The Event

As part of Beirut Design Week 2018, we will feature a series of short presentations by interesting speakers from different Design fields. They will discuss how design has inspired change, responded to challenges, and solved problems in cities worldwide. A panel discussion will follow to discuss solutions suitable for Beirut.

Date: Tuesday 26 June 2018
Time: 6-8 pm
Address: Blue Hat
3rd Floor, Abboud Abdul Razzak Bld., Bab Idriss
Downtown Beirut, Lebanon.

Attendance: Free
Dress Code: Casual



Nadida Raad

Nadida is a communication engineer working with a Beirut-based semiconductor startup. Her two passions, however, are people and bicycles. She is a co-founder of the Chain Effect and also the general secretary of Polyliban, an organization that promotes youth empowerment and development through endurance sports. Nadida will share with us insights on how The Chain Effect is making Beirut more livable by promoting biking as an alternative transportation method.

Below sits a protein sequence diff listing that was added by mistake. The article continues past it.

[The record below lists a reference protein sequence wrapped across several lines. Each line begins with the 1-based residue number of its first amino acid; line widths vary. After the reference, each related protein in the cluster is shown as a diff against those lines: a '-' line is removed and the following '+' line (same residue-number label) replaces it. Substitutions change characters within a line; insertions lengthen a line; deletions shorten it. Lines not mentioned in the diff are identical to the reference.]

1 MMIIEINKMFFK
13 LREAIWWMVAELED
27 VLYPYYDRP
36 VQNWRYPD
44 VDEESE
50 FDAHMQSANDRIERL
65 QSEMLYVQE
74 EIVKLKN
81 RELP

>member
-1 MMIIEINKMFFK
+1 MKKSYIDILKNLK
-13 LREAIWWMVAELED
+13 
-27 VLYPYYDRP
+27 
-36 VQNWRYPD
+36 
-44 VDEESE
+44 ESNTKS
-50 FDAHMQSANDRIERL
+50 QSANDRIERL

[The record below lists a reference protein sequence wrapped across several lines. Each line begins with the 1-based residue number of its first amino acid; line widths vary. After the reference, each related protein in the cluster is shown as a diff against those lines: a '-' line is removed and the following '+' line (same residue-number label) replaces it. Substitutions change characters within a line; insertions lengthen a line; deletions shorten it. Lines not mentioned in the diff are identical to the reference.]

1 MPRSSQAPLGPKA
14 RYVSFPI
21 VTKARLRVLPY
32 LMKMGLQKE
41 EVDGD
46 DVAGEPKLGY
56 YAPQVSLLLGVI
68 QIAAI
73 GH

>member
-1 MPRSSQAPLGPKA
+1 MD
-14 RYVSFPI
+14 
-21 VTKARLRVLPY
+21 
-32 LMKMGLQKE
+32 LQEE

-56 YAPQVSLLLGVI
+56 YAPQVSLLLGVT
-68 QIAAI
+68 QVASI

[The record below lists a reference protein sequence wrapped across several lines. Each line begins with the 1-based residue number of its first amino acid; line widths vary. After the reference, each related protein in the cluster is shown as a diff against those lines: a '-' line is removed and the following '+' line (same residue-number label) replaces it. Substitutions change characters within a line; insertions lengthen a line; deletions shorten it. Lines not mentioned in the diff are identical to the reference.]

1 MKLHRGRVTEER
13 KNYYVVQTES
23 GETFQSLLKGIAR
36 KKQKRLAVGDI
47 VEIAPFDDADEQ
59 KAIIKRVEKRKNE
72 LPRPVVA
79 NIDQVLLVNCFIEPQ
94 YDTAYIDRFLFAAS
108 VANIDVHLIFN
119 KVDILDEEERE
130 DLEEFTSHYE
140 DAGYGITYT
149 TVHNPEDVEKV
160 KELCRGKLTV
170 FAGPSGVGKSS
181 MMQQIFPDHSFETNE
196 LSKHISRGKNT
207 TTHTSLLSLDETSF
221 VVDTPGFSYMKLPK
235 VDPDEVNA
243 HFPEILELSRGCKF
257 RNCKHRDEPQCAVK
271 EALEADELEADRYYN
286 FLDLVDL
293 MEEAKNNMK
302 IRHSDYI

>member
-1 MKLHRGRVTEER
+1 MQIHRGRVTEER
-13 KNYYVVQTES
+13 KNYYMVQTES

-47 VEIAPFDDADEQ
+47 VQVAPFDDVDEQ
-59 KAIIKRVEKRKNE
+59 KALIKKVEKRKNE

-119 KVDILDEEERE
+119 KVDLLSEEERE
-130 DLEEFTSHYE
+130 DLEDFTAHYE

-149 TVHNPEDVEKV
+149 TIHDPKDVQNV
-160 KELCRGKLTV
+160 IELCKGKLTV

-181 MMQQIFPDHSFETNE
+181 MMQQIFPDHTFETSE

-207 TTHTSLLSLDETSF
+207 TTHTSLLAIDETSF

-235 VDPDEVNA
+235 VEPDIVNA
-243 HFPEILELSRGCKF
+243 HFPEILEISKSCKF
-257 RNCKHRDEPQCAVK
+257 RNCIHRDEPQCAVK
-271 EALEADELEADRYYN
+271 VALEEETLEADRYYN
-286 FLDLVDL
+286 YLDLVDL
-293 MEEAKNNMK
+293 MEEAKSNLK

Jubran Elias
& Lana Chukri

Jubran is a creative soul who works with passion and energy. His increasing obsession for geometric shapes and colors is heavily medicated with clean, honest design.

Lana Chukri is an art director, urban artist, and two time TEDx speaker. She likes to dabble in all things design, has an affinity for the beauty of all mediums, and is constantly on the go, looking for whatever experience is next for her to saturate. 

Together they will tell us all about Dihzahyners and their paint up initiatives around Lebanon. 


George Bitar

Georges Bitar, President and Co-Founder of the lebanese NGO Live Love Lebanon. He is the mind behind Live Love Recycle's idea, a new initiative to start recycling in Beirut for free. Georges will share with us insights about Live Love Recycle, how it came to life and how it's contributing in making Beirut more livable. 


Omar Kabbani

Established by identical twin brothers Omar & Mohamed Kabbani, ASHEKMAN is an Arabic street art crew specialized in Arabic graffiti and Arabic calligraffiti. 

They were heavily inspired by the Lebanese civil war graffiti, which first emerged during the 80s and 90s. Various fighting militias used graffiti to tag walls during the Lebanese civil war.

Omar Kabbani will tell us about how they are reviving the Arabic culture using an urban context.  

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